23. Kubla Cant Silver badge

    Range Rover Clown Car

    So there's a software "feature" in the Range Rover that opens the doors while you drive along. Is there another that makes the wheels fall off?

    1. Anonymous Coward
      Anonymous Coward

      Re: Range Rover Clown Car

      So there's a software "feature" in the Range Rover that opens the doors while you drive along. Is there another that makes the wheels fall off?

      No, that's Lada, and AFAIK they are no longer made :).

    2. Captain TickTock
      Coffee/keyboard

      Re: Range Rover Clown Car

      They should have a little vase on the dash with a plastic flower, like the VW Beetle.

      But unlike the Beetle, it should squirt water at the driver randomly.

  24. Anonymous Coward
    Anonymous Coward

    Surprised

    A 'friend' of mine worked in the diagnostic team at JLR. JLR and Bosch did a lot of key and keyless go testing, including external consultants attempting to break into the soon to be released new Range Rover, Sport and F-Type. Whilst the consultant could eventually break in using remote technology, the cars were bricked as he had to basically force relevant ECUs to clear all their volatile settings so the cars would no longer start, or would only start on limp-home mode. Therefore I'm surprised that this problem was not detected before now, unless JLR has been waiting for a diagnostic tool upgrade from Bosch to be released to dealers before admitting the problem.

    Anon for obvious reasons.

    1. Roland6 Silver badge

      Re: Surprised

      >Therefore I'm surprised that this problem was not detected before now

      I think from your comment the reason could be something as simple as they didn't consider this scenario because it didn't fit with their testing viewpoint,namely security against attempted break-in.

  25. hatti
    Windows

    It's a design feature

    For cab drivers taking fares who are drunk and holding a kebab as it saves the need to press the eject button when the customer becomes abusive.

  26. Paul Hovnanian Silver badge

    HAL

    "I've just picked up a fault in the AE35 unit. It's going to go 100% failure in 72 hours."

  27. Anonymous Coward
    Anonymous Coward

    Upvoted

    Because passenger ejector seats should totally be an option on new cars.

  28. Any mouse Cow turd

    honestly...

    I can't believe that I'm reading all these Luddite comments on El Reg.

    For a demographic who spend a lot of their lives working with micro controllers and embedded systems I'm surprised you yearn for simpler cars with less features and systems. Do you also wish to go back to working on 8088 chipsets, VAX clusters or DEC alphas? Maybe you prefer the solid sound of punch cards being fed into the reader rather than the silent SSD in these new fangled computers.

    I for one am glad of the embedded micro controllers that monitors my wheel rotation and slip in order to provide ABS and stability control. or the system that reads the impulses from the range of mems accelerometers and figures out which airbags to fire and when within a few microseconds. The myriad of all the other systems that use ECUs all give a much better environment within the car to make things easier and safer for us all, from parking radar to automatic climate control.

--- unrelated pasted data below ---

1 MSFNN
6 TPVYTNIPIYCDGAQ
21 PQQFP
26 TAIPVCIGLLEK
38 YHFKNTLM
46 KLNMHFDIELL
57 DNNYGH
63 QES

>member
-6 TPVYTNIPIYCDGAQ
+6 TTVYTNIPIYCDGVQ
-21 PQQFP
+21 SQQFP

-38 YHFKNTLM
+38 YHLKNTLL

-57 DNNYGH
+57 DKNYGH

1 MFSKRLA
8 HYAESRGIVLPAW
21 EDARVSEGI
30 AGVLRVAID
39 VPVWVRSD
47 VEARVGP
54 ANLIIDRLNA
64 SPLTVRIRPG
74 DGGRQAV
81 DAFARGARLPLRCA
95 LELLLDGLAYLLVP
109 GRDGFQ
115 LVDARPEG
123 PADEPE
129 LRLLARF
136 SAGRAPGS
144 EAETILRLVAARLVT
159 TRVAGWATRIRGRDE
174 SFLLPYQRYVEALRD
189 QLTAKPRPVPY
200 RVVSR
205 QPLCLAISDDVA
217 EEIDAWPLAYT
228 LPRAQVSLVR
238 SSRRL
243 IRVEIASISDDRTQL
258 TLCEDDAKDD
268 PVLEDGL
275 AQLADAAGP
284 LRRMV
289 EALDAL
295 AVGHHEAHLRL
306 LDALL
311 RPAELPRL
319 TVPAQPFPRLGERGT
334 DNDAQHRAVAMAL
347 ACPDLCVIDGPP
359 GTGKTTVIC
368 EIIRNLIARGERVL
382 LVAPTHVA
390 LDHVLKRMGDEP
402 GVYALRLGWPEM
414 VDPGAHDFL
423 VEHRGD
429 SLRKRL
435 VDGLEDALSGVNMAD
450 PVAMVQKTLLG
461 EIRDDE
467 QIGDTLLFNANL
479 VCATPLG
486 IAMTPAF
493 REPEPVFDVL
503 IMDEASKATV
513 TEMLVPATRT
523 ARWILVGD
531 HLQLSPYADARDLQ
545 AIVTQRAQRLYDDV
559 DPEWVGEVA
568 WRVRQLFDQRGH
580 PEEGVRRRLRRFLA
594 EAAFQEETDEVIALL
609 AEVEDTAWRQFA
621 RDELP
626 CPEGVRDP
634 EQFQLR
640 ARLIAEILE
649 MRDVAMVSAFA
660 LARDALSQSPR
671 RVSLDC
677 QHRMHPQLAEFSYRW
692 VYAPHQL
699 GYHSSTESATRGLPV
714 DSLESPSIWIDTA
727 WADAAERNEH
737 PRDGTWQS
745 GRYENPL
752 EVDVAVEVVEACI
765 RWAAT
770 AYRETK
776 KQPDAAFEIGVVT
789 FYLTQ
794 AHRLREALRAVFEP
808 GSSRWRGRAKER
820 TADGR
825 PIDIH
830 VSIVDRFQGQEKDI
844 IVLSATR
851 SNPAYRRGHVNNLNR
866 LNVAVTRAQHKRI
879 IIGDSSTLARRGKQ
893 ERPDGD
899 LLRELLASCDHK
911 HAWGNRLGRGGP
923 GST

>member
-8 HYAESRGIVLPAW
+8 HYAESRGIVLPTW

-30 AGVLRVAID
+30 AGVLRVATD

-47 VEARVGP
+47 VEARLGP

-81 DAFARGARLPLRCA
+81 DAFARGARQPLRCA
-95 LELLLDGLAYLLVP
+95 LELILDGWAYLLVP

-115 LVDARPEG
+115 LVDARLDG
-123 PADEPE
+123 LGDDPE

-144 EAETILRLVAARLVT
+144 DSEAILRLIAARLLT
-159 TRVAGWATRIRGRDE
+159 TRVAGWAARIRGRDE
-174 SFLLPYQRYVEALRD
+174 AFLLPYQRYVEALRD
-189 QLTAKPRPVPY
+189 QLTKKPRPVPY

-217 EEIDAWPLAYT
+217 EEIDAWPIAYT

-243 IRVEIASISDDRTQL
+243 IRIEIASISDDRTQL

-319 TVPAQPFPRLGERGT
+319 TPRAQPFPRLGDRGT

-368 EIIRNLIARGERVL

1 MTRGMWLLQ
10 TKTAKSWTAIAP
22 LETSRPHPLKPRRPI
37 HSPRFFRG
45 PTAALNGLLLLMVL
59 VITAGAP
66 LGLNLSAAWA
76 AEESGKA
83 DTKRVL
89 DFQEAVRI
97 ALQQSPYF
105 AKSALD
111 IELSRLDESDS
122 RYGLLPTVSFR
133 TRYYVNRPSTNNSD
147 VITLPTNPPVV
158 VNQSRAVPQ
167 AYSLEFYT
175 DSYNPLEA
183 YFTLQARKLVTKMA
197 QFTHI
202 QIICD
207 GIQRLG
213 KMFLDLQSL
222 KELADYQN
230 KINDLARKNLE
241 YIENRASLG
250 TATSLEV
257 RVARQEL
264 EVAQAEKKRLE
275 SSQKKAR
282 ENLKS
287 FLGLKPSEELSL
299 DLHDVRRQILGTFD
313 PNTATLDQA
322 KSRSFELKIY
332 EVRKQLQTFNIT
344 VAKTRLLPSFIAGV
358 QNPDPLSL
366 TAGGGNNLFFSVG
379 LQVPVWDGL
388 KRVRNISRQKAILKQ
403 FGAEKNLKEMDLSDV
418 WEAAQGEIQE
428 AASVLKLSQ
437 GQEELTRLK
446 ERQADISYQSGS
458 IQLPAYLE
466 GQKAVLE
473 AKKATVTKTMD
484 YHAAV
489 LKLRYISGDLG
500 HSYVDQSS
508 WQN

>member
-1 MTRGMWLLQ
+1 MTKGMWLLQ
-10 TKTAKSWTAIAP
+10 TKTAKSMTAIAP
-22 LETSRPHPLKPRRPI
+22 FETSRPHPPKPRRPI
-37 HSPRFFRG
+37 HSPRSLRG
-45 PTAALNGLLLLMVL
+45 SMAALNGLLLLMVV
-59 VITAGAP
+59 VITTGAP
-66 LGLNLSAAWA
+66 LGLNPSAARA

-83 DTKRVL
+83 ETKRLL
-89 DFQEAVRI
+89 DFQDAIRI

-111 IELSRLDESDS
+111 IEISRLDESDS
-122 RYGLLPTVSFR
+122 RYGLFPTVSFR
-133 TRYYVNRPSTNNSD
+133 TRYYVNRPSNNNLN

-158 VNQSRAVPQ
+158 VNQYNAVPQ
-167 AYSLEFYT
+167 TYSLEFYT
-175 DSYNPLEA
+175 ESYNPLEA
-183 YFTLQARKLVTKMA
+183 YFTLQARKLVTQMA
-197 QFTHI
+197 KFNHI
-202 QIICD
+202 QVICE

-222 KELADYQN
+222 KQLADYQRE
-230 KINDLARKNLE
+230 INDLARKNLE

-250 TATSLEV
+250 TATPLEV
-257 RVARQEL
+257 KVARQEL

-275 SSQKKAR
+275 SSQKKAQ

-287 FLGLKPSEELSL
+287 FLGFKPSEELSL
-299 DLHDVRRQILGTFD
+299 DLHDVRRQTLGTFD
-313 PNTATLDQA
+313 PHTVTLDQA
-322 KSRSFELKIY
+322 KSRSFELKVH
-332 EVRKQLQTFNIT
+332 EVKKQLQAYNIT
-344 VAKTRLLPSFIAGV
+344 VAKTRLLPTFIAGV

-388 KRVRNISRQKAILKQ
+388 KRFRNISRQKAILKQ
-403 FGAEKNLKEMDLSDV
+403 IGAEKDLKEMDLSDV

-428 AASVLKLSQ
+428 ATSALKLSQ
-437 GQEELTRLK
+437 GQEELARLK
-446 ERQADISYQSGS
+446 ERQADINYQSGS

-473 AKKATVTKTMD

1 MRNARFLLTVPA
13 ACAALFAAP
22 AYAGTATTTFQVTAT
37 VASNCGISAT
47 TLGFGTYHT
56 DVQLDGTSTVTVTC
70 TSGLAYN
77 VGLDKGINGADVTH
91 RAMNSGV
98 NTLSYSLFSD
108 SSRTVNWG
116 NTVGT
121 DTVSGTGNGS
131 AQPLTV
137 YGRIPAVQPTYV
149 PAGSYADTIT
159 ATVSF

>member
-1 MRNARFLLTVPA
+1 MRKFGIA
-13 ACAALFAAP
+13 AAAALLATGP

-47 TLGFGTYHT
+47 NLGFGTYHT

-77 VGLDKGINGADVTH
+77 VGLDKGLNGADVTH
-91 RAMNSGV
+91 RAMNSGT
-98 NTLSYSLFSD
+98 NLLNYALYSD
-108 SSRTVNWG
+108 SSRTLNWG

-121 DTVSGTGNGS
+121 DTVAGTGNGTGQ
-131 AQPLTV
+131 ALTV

Come on guys, look at the whole picture.

    1. Yugguy

      Re: honestly...

      And like I said on the other thread, I'm not against automoblie computerisation per se. But on a car I want it simple and I want it CLOSED.

    2. Anonymous Coward
      Anonymous Coward

      Re: honestly...

      "Do you also wish to go back to working on VAX clusters or DEC alphas? "

      Absolutely not. Why would any IT crowd person want to return to the era where stuff was so reliable it was fit and forget, and didn't need an army of help desk jockeys and didn't need monthly (or better) patching sessions and where the viruses could usually be counted on the fingers of one foot.

      It wasn't even shiny.

      "Come on guys, look at the whole picture."

      Absolutely. The IT should serve the whole organisation. IT is not an end in itself.

      "a much better environment within the car to make things easier and safer for us all, from parking radar to automatic climate control."

      Those two examples are not safety critical, they've barely got any risk associated with them.

      Stuff routinely on the market now varies from security related (engine start, door/boot locking) to safety critical (accelerator, braking, engine stop, gearbox control, etc).

      Wake up.

  29. Yugguy

    Door software?

    Door? Software?

    DOOR Software??

    Door SOFTWARE???

    It's the future, I've tasted it.

  30. Anonymous Coward
    Anonymous Coward

    ...and then there's the "phoning home" component in the software.....

    I'm surprised that no one has mentioned various "phoning home" components.

    What do we know about the remote access features? The help desk knows where the vehicle is located (GPS), knows who's in the vehicle (you told them on the phone), knows what your problem is (you told them on the phone)...........

    ...........and then locks all the doors and switches off the engine by remote control.

    ...........and that's BEFORE the software bugs kick in.

    Welcome to the twenty-first century.

  31. Old Handle

    Call me a Luddite, but I'm glad my car still uses conventional hardware-based doors.